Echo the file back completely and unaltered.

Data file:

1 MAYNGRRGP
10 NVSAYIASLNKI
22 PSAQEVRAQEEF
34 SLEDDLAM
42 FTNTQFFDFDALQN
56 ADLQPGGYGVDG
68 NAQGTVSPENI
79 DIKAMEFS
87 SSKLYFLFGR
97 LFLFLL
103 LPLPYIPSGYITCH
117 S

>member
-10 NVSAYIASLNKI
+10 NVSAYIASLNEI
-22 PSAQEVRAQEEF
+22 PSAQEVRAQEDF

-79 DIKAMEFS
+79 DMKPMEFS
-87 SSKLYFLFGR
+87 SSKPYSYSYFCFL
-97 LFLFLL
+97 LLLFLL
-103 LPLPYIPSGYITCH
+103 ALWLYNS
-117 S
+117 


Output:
1 MAYNGRRGP
10 NVSAYIASLNKI
22 PSAQEVRAQEEF
34 SLEDDLAM
42 FTNTQFFDFDALQN
56 ADLQPGGYGVDG
68 NAQGTVSPENI
79 DIKAMEFS
87 SSKLYFLFGR
97 LFLFLL
103 LPLPYIPSGYITCH
117 S

>member
-10 NVSAYIASLNKI
+10 NVSAYIASLNEI
-22 PSAQEVRAQEEF
+22 PSAQEVRAQEDF

-79 DIKAMEFS
+79 DMKPMEFS
-87 SSKLYFLFGR
+87 SSKPYSYSYFCFL
-97 LFLFLL
+97 LLLFLL
-103 LPLPYIPSGYITCH
+103 ALWLYNS
-117 S
+117 